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View all Dacia Sandero reviews
Parkers overall rating: 3.3 out of 5 3.3

Bargain basement prices but rich in roominess


  • Most affordable new car in the UK
  • Roomy cabin and practical boot
  • Most models are well-equipped
  • Efficient engine range


  • Rivals are more fun to drive
  • Standard kit is poor on base model
  • Diesel engine is noisy
  • Interior quality is off the pace


If you’re looking for a brand new car then the Dacia Sandero hatchback is as cheap as it gets in the UK, starting at less than £6,000.

And as you can see, it’s not a tiny city car either: size-wise the Sandero rivals the likes of the Ford Fiesta and Vauxhall Corsa, yet its pricing is less than the smaller Ka+ and Viva from those brands. Sounds intriguing, doesn’t it?

So, how does Dacia manage to do it so cheaply? Well, under the skin it shares its platform and mechanical components with the Renault Clio – but an earlier generation of model – and it’s built in Romania, with cheaper labour costs than many other EU countries.

Petrol and diesel Sandero engines

There’s a limited range of three engines for the Dacia Sandero – a pair of petrols and a diesel.

With 90hp, the 1.5-litre dCi diesel offers impressive frugality, but only if you cover a high number of miles annually, something most small car customers don’t tend to do.

More suitable will be one of the three-cylinder petrol engines, both of which should still manage 45mpg in the real world.

There’s a non-turbo 1.0-litre SCe motor with 75hp that replaced an earlier 1.2-litre unit with the same power in 2016, or – more appealingly – a 0.9-litre turbocharged TCe engine also with 90hp.

Clearly these aren’t outputs that will sate enthusiastic drivers who like to press on, but they enable the Sandero to make adequate progress, even if overtaking manoeuvres require a bit more forward-planning.

Function over form

At 320 litres with the seats in place, the Dacia Sandero’s boot is one of the largest in the small hatchback sector, and all models get a 60/40 split rear bench as standard, although it’s worth noting that it doesn’t fold flat.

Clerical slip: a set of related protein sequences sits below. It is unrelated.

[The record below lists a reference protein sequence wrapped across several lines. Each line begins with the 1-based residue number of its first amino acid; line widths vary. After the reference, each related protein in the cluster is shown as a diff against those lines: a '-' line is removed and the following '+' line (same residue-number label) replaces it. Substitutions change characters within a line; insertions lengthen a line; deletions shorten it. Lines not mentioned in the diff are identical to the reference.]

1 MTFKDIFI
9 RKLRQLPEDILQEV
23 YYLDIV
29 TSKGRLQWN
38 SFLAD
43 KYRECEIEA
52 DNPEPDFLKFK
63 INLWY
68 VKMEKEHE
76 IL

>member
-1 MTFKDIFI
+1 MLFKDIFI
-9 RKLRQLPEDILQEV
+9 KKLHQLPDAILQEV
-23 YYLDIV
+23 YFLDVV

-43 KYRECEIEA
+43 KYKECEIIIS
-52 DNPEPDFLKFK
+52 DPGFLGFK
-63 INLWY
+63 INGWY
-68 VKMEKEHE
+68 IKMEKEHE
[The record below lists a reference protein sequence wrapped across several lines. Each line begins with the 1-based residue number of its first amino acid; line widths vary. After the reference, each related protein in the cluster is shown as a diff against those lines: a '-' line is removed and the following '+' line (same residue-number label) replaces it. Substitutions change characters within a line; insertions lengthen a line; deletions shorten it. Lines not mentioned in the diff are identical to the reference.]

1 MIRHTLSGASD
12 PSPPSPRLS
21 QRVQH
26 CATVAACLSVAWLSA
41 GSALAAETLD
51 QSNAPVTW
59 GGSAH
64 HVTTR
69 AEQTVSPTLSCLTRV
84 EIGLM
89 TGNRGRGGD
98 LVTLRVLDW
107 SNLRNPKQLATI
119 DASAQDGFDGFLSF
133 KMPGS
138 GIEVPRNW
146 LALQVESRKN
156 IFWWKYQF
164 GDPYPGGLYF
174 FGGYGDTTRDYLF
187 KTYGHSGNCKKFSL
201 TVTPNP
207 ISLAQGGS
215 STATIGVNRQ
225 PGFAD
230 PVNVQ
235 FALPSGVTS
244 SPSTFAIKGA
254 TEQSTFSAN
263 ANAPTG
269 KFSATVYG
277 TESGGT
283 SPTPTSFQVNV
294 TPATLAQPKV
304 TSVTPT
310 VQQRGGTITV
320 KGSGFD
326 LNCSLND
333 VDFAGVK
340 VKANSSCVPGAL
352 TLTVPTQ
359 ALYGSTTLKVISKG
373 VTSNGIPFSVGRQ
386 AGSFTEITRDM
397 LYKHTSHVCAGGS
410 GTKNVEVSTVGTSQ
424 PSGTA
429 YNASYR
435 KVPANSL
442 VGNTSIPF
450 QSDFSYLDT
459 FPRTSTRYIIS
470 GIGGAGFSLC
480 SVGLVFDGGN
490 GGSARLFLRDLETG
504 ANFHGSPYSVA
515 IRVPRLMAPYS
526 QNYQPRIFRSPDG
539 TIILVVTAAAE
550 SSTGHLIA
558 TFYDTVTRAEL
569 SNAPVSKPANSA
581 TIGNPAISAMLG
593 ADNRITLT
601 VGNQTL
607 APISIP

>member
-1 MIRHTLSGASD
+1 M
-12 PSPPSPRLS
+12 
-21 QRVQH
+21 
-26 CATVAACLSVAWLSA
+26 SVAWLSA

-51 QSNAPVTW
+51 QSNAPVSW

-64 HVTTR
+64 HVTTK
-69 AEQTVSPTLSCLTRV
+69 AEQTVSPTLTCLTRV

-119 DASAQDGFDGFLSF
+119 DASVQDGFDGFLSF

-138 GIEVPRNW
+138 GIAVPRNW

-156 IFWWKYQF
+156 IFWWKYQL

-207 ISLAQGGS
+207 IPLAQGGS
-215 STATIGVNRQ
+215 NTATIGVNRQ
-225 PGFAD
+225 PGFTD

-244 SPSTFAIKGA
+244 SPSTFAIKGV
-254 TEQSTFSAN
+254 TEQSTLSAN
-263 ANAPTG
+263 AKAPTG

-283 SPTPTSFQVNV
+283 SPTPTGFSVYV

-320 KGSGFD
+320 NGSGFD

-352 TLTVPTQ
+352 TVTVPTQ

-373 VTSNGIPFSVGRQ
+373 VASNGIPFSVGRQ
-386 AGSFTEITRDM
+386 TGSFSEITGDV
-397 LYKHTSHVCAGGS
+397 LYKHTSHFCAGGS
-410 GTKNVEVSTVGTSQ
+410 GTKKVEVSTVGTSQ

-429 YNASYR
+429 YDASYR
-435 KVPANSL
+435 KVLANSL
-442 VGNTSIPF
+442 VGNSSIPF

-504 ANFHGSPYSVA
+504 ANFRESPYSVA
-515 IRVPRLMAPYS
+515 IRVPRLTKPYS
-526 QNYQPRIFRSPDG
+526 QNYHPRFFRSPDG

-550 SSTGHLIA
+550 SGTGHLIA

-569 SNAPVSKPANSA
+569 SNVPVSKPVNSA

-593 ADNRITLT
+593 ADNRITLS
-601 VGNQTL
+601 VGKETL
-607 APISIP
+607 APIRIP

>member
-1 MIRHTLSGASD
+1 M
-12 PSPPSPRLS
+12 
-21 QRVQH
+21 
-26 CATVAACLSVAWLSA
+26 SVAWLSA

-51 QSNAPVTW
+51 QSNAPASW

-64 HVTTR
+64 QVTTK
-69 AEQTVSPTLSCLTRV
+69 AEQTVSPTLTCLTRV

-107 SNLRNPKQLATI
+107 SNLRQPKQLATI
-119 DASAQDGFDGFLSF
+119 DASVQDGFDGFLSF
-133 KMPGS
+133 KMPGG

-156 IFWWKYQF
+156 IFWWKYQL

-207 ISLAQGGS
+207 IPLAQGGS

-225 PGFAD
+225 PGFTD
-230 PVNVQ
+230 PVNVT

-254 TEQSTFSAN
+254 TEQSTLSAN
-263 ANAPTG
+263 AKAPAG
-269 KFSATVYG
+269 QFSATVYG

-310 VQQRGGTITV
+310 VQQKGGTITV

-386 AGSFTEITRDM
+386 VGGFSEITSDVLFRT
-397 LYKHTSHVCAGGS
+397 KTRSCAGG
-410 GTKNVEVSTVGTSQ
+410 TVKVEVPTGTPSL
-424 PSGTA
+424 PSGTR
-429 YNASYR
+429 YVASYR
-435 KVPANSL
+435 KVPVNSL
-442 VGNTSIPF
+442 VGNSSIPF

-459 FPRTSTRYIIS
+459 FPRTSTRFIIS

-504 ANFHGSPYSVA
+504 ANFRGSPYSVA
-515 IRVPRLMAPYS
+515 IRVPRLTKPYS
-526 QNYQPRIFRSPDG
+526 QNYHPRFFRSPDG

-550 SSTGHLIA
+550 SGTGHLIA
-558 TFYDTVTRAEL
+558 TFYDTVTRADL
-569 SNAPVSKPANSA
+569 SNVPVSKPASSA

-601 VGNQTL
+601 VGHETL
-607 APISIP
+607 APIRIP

More frustratingly for a car where you’d expect practicality would be centred upon, there’s no external way of opening the tailgate save for using the key. At least there’s a release lever down at the side of the driver’s seat.

The remainder of the cabin really is no frills – even higher-spec Sanderos still feel on the cheap side with masses of hard, hollow-sounding plastic. Nevertheless, it feels pleasingly robust in its construction, with no sense that anything flimsy will fall off in your hand.

Paucity of entry-level Sandero equipment

Just like the larger Dacia Duster SUV, there are three trim levels in the Sandero range: Access, Ambiance and the top-of-the-range Laureate.

Although it’s the entry-level Access model with the temptingly low sticker price, in reality you are buying a very basic car, without electric windows, stereo equipment or air conditioning.

It’s the middle-ranking Ambience model that hits the sweetest spot in the Sandero range as it includes a number of features buyers have come to expect as givens these days, including an easy-to-use touchscreen for the multimedia system.

Most Sandero buyers, somewhat surprisingly, opt for the range-topping Laureate specification, but it’s not one we would recommend given that at the top end of the range you’re into the price territory of more conventional – and polished – superminis.

The Parkers Verdict

Let’s be clear, the Dacia Sandero hatchback isn’t a bad car, it just feels off the pace compared with much newer and more refined rivals, and that’s fine providing you buy one from the cheaper echelons of the range.

Sure, a multimedia system and air-con aren’t necessities, but they do make budget new-car motoring easier to embrace, but the trinkets fitted to higher spec models negate the Sandero’s value-for-money appeal.

Does it make sense as a used buy against used versions of more accomplished alternatives? Read on to find out in our full Dacia Sandero hatchback review.

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